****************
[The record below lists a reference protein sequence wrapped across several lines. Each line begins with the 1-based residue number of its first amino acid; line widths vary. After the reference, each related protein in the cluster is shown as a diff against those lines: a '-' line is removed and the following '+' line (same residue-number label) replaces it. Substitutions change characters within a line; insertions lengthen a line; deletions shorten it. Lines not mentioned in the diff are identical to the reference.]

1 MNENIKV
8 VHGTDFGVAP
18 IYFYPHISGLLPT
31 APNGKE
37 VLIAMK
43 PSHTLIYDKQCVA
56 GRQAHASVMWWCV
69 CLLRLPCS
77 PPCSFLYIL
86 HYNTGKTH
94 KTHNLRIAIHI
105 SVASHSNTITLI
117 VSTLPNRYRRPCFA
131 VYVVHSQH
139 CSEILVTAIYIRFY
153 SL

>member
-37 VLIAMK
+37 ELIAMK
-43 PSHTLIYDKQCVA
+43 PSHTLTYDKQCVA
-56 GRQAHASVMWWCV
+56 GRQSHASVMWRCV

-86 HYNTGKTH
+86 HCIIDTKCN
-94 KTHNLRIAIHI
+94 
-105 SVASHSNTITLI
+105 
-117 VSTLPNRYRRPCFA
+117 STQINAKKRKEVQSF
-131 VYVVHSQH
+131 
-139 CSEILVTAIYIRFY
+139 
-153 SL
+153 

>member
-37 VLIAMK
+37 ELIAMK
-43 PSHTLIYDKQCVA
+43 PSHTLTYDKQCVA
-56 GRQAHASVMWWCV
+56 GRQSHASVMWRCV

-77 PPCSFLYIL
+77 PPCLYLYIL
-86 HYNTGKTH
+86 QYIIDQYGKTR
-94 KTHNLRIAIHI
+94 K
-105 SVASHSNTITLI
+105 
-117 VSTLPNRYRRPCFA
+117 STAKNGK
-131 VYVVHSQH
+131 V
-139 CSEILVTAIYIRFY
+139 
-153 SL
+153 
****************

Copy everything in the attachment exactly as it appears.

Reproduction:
[The record below lists a reference protein sequence wrapped across several lines. Each line begins with the 1-based residue number of its first amino acid; line widths vary. After the reference, each related protein in the cluster is shown as a diff against those lines: a '-' line is removed and the following '+' line (same residue-number label) replaces it. Substitutions change characters within a line; insertions lengthen a line; deletions shorten it. Lines not mentioned in the diff are identical to the reference.]

1 MNENIKV
8 VHGTDFGVAP
18 IYFYPHISGLLPT
31 APNGKE
37 VLIAMK
43 PSHTLIYDKQCVA
56 GRQAHASVMWWCV
69 CLLRLPCS
77 PPCSFLYIL
86 HYNTGKTH
94 KTHNLRIAIHI
105 SVASHSNTITLI
117 VSTLPNRYRRPCFA
131 VYVVHSQH
139 CSEILVTAIYIRFY
153 SL

>member
-37 VLIAMK
+37 ELIAMK
-43 PSHTLIYDKQCVA
+43 PSHTLTYDKQCVA
-56 GRQAHASVMWWCV
+56 GRQSHASVMWRCV

-86 HYNTGKTH
+86 HCIIDTKCN
-94 KTHNLRIAIHI
+94 
-105 SVASHSNTITLI
+105 
-117 VSTLPNRYRRPCFA
+117 STQINAKKRKEVQSF
-131 VYVVHSQH
+131 
-139 CSEILVTAIYIRFY
+139 
-153 SL
+153 

>member
-37 VLIAMK
+37 ELIAMK
-43 PSHTLIYDKQCVA
+43 PSHTLTYDKQCVA
-56 GRQAHASVMWWCV
+56 GRQSHASVMWRCV

-77 PPCSFLYIL
+77 PPCLYLYIL
-86 HYNTGKTH
+86 QYIIDQYGKTR
-94 KTHNLRIAIHI
+94 K
-105 SVASHSNTITLI
+105 
-117 VSTLPNRYRRPCFA
+117 STAKNGK
-131 VYVVHSQH
+131 V
-139 CSEILVTAIYIRFY
+139 
-153 SL
+153 